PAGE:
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Lions Roar : September 2019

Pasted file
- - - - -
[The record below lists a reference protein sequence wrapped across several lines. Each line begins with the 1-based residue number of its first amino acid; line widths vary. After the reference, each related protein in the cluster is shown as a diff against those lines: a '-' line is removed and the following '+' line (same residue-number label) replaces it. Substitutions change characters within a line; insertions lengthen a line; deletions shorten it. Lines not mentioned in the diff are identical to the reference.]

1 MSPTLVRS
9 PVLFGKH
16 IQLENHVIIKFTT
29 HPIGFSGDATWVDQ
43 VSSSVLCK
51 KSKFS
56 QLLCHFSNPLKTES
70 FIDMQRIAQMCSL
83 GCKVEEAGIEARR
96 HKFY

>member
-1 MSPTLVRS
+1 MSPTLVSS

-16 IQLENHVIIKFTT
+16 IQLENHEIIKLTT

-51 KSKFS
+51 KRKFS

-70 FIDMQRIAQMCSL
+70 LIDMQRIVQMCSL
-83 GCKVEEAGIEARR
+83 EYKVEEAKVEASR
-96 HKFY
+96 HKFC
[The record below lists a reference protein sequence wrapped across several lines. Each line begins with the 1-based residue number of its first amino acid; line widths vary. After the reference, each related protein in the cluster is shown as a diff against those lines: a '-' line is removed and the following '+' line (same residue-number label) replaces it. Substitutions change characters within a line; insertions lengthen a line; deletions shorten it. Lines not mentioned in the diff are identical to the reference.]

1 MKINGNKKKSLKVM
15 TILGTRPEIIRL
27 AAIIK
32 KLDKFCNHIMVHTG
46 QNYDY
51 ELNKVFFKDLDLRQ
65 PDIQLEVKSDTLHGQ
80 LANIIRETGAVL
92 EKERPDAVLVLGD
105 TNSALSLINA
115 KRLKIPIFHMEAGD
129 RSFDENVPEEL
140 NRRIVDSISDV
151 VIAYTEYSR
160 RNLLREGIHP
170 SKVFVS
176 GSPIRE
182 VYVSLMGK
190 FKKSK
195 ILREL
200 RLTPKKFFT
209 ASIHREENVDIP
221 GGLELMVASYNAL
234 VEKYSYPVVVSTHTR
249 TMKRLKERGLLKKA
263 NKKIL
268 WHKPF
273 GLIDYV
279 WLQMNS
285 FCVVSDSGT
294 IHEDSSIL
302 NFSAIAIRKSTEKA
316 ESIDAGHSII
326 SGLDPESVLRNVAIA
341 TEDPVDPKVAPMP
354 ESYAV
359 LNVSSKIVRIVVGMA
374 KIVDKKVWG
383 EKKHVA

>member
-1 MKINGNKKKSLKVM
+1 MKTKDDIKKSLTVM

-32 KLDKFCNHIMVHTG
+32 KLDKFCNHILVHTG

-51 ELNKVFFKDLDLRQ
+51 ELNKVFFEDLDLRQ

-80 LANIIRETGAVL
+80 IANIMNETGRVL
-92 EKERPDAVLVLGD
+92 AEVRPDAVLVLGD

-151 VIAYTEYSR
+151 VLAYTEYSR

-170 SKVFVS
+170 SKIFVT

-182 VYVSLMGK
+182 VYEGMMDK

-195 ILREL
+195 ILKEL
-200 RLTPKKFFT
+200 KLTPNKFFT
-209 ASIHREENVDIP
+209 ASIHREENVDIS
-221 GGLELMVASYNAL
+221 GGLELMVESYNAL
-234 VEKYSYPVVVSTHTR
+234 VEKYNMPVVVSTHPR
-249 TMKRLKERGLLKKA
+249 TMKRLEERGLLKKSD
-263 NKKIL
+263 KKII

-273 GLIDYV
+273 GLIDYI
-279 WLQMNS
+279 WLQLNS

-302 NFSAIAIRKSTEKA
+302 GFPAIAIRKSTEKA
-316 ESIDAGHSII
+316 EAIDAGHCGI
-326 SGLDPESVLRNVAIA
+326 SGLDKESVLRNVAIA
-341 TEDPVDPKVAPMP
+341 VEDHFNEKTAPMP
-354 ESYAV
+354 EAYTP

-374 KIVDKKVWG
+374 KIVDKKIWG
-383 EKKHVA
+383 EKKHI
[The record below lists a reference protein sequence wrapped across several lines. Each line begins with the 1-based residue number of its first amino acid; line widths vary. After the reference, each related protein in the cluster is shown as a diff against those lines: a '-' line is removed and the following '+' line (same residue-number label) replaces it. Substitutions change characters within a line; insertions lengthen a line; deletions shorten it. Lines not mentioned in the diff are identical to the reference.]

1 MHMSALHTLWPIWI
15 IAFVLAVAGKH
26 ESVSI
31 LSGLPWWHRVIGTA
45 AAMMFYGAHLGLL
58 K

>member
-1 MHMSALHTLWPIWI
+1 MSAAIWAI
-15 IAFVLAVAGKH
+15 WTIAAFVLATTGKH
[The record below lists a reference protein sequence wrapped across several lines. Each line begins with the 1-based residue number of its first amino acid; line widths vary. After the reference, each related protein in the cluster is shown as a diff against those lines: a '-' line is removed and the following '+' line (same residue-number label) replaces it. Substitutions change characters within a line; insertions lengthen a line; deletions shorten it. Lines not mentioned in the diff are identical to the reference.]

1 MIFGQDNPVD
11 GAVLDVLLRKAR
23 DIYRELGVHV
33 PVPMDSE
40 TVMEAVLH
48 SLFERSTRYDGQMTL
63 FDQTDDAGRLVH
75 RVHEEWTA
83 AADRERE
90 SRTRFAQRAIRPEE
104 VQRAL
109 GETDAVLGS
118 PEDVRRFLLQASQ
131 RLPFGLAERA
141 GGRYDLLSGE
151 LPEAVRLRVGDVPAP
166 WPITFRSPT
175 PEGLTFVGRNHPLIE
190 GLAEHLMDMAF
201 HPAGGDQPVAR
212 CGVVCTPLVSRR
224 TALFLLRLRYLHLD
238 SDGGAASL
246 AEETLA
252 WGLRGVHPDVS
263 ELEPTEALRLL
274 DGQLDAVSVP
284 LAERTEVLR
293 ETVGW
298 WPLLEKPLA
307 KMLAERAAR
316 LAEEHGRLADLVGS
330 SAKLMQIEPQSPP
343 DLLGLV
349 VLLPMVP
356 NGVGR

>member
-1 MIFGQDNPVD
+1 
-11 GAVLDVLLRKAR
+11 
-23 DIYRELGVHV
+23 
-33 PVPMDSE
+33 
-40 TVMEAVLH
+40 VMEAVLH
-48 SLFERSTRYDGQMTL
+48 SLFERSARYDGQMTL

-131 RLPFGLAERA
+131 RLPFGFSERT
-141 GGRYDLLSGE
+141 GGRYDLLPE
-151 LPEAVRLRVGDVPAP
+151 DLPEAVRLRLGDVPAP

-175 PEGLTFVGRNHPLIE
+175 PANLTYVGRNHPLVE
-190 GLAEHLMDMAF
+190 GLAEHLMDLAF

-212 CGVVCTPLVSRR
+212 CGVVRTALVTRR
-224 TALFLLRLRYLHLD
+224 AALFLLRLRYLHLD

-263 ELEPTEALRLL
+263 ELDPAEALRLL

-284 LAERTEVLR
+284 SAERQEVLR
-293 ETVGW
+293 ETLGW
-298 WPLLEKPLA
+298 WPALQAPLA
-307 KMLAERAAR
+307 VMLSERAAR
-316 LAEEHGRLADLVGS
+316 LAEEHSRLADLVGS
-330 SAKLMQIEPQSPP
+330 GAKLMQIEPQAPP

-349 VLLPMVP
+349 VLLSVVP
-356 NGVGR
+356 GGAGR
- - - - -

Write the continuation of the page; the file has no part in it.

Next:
Contrast that with the wide selection of Buddhist reading material that’s available in English today. Now the writers of Buddhist books are people who have put in long hours on the meditation cushion, and based on their personal experience, they have insight into how to bring the dharma into virtually every facet of our lives. Shambhala Publications has been a leader in bringing about this sea change in Buddhist publishing. With almost two thou- sand print titles, more than half of which are explicitly about Buddhism, the company is still finding innovative ways to share the dharma with an ever-wider readership. Over the years, big publishing houses have made bids to buy them out, but Shambhala Publications remains independent— true to its roots. IN 1967, Sam Bercholz was working the graveyard shift at the post office when he struck up a friendship with his coworker Michael Fagan. Both college kids, they shared a deep interest in Buddhism and a desire to make Buddhist reading material more accessible. In 1968, the two friends got the go-ahead from the owner of a large bookstore on Telegraph Avenue in Berkeley, California, to set up a section in the back dedicated to Buddhism and other wisdom traditions. Bercholz and Fagan dubbed their bookstore within a bookstore “Shambhala Booksellers.” Shambhala, they’d read, was a word emblematic of an enlightened way of living in society, and that touched a chord with them. Shambhala Booksellers was, as Bercholz puts it, “strangely popular.” They had to order a thousand copies of each book because, Bercholz says, “they sold like hotcakes.” In 1971, Shambhala Booksellers graduated from being a bookstore within a bookstore when they established their own independ- ent store. It was also on Berkeley’s Telegraph Avenue, a famed center of the counterculture. Besides the books on Buddhism and other wisdom traditions, this new location had places to sit and chat. It became not just somewhere to buy books, but a place to meet people and talk about books and spirituality. But Bercholz had further aspirations. He wanted to publish books, especially Buddhist books. His publishing mentor was Vincent Stuart of the English company Stuart & Watkins. When the two connected in London, Stuart said he’d just gotten a manuscript from an obscure Tibetan lama living in Scotland. Bercholz, who’d never heard of the lama before, was welcome to consider it for publication. The lama was Chögyam Trungpa Rinpoche. His manuscript was Meditation in Action. LION’S ROAR | SEPTEMBER 2019 57